Politics & Policy

Violence Against Valentine’S Day

Another year, another assault.

In Roman mythology, Cupid’s arrows pierced the hearts of unsuspecting mortals causing them to fall deeply in love. Today, cherubic Cupid is a common symbol of Valentine’s Day, a holiday celebrating romantic love. While most women still welcome Cupid’s attack–or at least a box of chocolates–some feminist groups seek to transform Valentine’s Day into V-Day, an occasion to raise awareness about violence against women.

V-Day originated from Eve Ensler’s controversial play, “The Vagina Monologues.” The play consists of vignettes describing the experiences of numerous women’s vaginas: from heterosexual and lesbian sex to child birth, with a focus on violence and rape. The V-Day website states that “V-Day’s mission is simple. It demands that the violence must end. It proclaims Valentine’s Day as V-Day until the violence stops.”

No matter what you think about the play, raising awareness about violence against women is a worthy goal. Ensler’s depiction of the horrors of a Bosnian rape camp highlights the appalling abuse too many women suffer in today’s world.

But why the assault on Valentine’s Day? The clear implication is that violence and male/female relations are somehow naturally linked. It’s part of a disturbing strategy by the women’s movement–and particularly by women’s-studies departments on college campuses–to convince women that traditional institutions like marriage are inherently patriarchal and oppressive.

A survey conducted by Christine Stolba for the Independent Women’s Forum of the most popular introductory women’s-studies textbooks revealed the use of misleading statistics that exaggerate the problems women face, from the pervasiveness of violence to the extent of workplace discrimination. Marriage is presented as a central mechanism for keeping women down. As one textbook states: “The institution of marriage and the role of ‘wife’ are intimately connected with the subordination of women in society in general.”

Efforts to offer an alternative vision on campuses are often met with resistance. Recently, IWF tried to place an advertisement in Dartmouth College’s student newspaper arguing that women’s groups have gone too far in portraying women as victims and men as the enemy. The ad depicts a forlorn Cupid handcuffed to a ball and chain outside a theater playing “Vagina Monologues.” The headline reads: “Free Cupid.” The Dartmouth declined to run the ad. Ironically, Dartmouth will host performances of the Vagina Monologues on February 11 and 12.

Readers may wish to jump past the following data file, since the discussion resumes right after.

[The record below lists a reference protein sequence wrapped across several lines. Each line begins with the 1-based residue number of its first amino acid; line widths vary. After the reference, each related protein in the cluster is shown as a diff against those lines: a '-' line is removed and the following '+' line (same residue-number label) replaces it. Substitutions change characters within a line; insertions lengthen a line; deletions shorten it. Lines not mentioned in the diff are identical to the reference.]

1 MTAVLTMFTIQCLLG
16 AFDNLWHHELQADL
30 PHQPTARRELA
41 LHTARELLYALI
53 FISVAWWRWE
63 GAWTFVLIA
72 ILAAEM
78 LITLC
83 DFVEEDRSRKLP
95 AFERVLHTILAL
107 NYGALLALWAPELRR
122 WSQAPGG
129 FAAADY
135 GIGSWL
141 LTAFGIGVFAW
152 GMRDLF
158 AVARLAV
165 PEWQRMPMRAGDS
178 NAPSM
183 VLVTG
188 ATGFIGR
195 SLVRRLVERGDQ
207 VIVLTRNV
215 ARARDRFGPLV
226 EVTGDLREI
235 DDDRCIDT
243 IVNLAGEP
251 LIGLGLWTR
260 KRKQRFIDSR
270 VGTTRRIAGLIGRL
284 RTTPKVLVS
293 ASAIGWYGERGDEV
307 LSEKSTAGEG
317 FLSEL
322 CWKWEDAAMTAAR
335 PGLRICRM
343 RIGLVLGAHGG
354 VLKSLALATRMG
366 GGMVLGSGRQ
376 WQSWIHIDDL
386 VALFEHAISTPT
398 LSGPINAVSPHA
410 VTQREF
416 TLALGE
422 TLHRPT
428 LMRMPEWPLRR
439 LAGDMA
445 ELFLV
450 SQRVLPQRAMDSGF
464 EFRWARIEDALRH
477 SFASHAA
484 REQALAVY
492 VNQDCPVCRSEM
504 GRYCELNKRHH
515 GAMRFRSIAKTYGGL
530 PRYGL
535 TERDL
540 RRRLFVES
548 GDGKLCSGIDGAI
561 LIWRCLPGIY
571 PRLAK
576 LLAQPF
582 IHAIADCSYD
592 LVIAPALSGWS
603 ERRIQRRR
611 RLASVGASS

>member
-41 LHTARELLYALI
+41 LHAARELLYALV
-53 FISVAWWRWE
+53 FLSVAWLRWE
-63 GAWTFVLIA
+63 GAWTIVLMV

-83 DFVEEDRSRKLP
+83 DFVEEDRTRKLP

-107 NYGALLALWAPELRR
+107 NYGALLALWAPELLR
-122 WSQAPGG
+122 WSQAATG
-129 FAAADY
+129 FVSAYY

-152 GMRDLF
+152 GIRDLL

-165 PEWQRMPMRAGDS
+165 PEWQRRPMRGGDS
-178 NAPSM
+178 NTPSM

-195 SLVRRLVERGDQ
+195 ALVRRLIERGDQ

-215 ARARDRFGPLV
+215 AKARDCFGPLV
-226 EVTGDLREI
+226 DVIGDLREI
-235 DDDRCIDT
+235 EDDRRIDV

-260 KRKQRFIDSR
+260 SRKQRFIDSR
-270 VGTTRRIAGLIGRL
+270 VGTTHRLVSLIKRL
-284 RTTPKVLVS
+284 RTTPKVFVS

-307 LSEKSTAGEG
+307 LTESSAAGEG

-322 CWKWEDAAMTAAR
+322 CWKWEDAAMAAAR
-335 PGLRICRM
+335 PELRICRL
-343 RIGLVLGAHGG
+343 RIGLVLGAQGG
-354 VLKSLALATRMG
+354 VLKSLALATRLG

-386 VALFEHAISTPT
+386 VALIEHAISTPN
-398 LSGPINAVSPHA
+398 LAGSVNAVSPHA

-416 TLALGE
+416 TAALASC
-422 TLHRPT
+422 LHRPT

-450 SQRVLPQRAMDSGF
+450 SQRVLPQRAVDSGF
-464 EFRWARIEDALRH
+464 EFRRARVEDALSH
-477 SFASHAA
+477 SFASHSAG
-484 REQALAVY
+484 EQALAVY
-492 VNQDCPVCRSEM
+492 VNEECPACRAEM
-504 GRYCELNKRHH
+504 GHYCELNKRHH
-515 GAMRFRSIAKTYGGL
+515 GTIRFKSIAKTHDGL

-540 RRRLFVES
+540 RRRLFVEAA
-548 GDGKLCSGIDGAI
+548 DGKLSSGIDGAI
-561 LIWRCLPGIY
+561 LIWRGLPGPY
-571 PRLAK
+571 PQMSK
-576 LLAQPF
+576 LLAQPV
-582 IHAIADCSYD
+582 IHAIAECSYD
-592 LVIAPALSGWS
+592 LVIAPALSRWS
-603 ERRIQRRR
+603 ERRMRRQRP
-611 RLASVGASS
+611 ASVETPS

College-age women, many of whom are navigating their first romantic relationships, deserve more than one perspective about the role romance and men should play in their lives. According to an IWF survey, college women overwhelming see marriage as an important future goal. Women-studies programs may assert that the pursuit of marriage arises from invisible pressure applied by the patriarchy. But another novel hypothesis worth exploring is that these women see stable relationships built on love and mutual respect as the best foundation for future happiness.

Of course, marriage isn’t for everyone. One of the great achievements of early feminists was winning the right for each woman to pursue her own vision of happiness. Unfortunately, modern feminist leaders regularly abandon true independence for women in favor of a political agenda of expanded government dependency. In other words, they want women to reject traditional relationships with individual men in favor of a new provider named Uncle Sam.

Yet government is not a typical valentine. Relationships between people are voluntary; a relationship with government is not. When feminists prod politicians to promise child care, health care, welfare, and other forms of support, what they’re really saying is that they will force some other hardworking American to pay these costs.

Compelling others to pay your tab is not independence. True freedom entails not only having choices, but also bearing the consequences for those decisions.

Women deserve better than the one-side perspective presented by the dependency divas that currently dominate college campuses. They should be exposed to facts that show how women are prospering, how marriage makes men and women healthier, happier, and safer, and how limited government can lead to greater prosperity and freedom for everyone.

A modest first step would be for feminists to end the violence against Valentine’s Day. Yes, raising awareness about horrors of violence is a worthy goal, but so is celebrating the positive role that romance and men play in most women’s lives. V-Day organizers should choose another day, and leave Cupid alone.

Carrie Lukas, director of policy at the Independent Women’s Forum is the author of “Dependency Divas: How the Feminist Big Government Agenda Betrays Women.”

Ramesh Ponnuru is a senior editor for National Review, a columnist for Bloomberg Opinion, a visiting fellow at the American Enterprise Institute, and a senior fellow at the National Review Institute.

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